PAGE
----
So I asked myself these questions. My chimp-self cringed and tried shrieking and throwing rocks as a distraction. And then the answers came like flocks of migrating birds surrounding me.

How could I have overlooked something so obvious? All around me lurks The Undone. Moving boxes sit unopened, wondering if they will ever be unpacked. Invisible taxes whisper that deadlines are approaching. The floor wants mopping. Windows beg to be washed as they mournfully block fleeting rays of winter sun. My yoga mat worries that something might have happened to me.

I have a to-do list, of course. I’m going to get to all of this at some point . . .

But sometimes just writing it down is not enough. Sometimes we need to stop dreaming and intending and actually DO something.

I’ve been hiding behind the fact that this past year was busy. My husband and I built a new house and moved into it. We ran a million errands and drove our children to school and ballet and gymnastics. We sold several properties for our real estate business. And we did all of this while surviving the most challenging year that our 13+ year marriage has ever faced.

In order to do all of that without totally exhausting myself I had to cut myself some slack. I allowed myself ample leisure time. I spent hours drinking tea and sitting by the river, watching the summer unfold until it became fall, and eventually winter . . .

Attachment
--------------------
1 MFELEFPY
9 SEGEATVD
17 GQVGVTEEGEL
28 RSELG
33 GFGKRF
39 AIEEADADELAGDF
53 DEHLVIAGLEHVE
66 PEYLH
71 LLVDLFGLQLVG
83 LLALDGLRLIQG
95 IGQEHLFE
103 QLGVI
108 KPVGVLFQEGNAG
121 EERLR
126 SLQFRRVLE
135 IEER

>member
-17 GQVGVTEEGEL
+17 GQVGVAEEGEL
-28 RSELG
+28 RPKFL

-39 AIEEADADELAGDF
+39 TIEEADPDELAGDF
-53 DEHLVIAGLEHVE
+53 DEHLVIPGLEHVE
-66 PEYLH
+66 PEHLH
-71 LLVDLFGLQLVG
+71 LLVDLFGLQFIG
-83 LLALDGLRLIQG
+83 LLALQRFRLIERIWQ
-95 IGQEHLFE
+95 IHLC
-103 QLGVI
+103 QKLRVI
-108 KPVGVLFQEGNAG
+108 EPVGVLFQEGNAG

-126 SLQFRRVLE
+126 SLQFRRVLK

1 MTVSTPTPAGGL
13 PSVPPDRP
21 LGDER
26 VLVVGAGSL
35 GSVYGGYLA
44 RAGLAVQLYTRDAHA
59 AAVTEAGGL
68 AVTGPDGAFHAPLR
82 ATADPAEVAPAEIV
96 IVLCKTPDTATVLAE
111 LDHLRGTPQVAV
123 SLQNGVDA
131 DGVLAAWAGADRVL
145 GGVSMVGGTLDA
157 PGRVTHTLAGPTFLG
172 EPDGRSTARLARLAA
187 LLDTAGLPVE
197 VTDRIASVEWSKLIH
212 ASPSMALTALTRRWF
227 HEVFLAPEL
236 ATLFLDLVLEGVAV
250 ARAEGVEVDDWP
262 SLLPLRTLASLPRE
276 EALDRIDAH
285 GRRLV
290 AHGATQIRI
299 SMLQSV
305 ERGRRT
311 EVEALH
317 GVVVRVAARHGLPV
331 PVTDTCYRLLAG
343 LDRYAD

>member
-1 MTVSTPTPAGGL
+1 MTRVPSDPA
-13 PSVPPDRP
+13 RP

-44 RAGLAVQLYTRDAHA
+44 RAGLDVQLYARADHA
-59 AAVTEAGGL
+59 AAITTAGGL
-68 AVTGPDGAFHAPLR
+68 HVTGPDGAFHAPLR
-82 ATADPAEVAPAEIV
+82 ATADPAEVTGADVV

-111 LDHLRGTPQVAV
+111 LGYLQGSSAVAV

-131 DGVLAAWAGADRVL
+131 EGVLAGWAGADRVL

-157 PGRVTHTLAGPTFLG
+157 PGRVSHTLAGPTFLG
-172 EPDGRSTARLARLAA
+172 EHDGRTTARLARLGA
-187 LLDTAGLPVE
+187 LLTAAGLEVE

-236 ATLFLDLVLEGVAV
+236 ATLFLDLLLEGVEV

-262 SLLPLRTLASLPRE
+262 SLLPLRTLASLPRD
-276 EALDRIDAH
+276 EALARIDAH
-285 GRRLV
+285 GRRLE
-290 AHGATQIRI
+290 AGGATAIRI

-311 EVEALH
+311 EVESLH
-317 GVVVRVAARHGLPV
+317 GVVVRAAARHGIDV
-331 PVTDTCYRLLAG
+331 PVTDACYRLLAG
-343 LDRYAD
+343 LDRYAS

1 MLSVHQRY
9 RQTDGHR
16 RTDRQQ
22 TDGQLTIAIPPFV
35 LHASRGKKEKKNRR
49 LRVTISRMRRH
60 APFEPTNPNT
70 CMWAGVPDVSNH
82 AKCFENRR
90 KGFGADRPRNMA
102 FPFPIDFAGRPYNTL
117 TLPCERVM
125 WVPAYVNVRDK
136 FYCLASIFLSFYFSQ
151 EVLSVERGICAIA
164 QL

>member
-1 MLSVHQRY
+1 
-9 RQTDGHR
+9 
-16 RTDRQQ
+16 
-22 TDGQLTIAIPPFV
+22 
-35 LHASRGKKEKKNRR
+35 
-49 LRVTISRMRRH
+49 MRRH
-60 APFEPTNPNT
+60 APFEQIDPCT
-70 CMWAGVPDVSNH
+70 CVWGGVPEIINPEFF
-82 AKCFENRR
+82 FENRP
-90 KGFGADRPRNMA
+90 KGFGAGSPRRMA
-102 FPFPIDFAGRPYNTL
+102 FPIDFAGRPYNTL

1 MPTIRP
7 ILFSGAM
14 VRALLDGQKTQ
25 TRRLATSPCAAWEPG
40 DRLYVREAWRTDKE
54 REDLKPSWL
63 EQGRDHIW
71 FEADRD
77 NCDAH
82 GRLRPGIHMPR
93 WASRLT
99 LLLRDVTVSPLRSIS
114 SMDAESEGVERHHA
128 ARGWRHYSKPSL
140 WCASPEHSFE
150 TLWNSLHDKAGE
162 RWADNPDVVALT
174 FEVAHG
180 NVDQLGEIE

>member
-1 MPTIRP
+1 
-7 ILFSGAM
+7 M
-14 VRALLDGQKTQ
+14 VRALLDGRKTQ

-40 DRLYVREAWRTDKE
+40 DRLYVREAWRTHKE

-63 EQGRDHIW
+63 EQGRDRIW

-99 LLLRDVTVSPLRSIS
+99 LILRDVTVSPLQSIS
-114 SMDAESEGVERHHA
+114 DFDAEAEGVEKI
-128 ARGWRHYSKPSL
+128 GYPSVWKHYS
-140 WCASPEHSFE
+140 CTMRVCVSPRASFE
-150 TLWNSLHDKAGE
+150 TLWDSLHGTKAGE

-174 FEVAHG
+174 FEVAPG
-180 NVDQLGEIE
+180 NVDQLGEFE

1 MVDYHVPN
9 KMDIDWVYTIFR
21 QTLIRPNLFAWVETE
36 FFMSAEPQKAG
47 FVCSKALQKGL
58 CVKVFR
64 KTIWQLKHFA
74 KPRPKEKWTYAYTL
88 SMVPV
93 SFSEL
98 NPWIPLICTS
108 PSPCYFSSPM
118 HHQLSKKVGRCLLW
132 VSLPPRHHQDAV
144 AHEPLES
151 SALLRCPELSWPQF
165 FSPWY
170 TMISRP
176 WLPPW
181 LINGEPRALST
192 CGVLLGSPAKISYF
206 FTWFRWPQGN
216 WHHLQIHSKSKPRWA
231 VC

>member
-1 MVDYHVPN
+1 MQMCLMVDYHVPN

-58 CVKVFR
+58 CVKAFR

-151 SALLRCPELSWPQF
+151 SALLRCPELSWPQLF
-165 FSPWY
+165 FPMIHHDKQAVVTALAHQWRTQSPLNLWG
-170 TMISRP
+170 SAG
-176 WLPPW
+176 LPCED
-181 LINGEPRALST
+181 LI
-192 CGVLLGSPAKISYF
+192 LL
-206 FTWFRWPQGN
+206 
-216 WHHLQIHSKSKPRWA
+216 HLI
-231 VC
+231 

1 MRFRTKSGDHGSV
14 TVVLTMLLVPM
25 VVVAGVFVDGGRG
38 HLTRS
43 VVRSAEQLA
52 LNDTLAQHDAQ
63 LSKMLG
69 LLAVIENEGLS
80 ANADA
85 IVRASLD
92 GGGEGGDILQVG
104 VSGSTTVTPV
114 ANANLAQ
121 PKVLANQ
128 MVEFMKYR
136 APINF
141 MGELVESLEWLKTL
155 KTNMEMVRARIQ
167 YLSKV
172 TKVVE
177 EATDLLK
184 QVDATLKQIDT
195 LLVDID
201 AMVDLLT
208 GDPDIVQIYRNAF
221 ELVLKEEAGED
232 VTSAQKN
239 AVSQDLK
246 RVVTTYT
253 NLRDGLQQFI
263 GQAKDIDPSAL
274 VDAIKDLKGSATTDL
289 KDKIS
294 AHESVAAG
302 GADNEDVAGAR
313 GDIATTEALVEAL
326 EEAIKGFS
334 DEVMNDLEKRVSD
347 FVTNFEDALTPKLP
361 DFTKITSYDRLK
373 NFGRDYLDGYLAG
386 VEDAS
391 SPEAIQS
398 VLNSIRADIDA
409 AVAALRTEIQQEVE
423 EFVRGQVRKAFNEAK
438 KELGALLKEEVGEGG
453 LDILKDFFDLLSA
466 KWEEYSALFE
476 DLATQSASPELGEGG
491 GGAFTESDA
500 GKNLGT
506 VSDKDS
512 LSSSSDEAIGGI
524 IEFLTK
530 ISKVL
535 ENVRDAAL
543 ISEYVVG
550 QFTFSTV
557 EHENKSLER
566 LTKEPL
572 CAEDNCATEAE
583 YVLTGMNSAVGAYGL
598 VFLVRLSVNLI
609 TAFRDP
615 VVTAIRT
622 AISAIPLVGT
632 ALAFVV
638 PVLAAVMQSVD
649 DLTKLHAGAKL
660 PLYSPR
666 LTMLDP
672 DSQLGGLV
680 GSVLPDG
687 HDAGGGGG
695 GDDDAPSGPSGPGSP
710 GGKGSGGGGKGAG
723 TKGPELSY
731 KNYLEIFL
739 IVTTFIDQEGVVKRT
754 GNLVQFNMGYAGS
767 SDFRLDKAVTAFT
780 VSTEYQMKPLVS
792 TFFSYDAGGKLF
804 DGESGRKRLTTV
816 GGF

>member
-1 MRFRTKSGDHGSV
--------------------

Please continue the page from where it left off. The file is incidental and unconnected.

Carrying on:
But there is something to be said for the concept of inertia. The era of gently expecting less of myself during a stressful time had slowly morphed into old-fashioned procrastination with a suspicious scent of laziness.

Time to utilize one of my favorite weapons against complacency: The 30 Day Challenge.

This 30 day challenge is to taste what it is like to Live Your Best Life. To ask your inner life coach what that would look like, and then create and follow a plan for 30 days that reflects your expectations and harnesses your highest potential.

For me, this means creating a plan that maximizes productivity in a balanced and healthy way.

Now the challenging part of the 30 Day Challenge: How to get my lazier self to comply with my aspirations?

Back to the personal assistant idea . . . Sigh . . . Like many people in my income bracket, I do not have a personal assistant. Then it dawned on me that I know someone very capable who is available and will work for next to nothing, at least temporarily.

Me!

Is it possible I could be my own personal assistant? How silly! But wait, maybe it is not so silly. See, my lazier self doesn’t actually mind doing things with a bit of encouragement. Here is the plan:

Create a schedule, and be realistic about how much time there is in a day . . .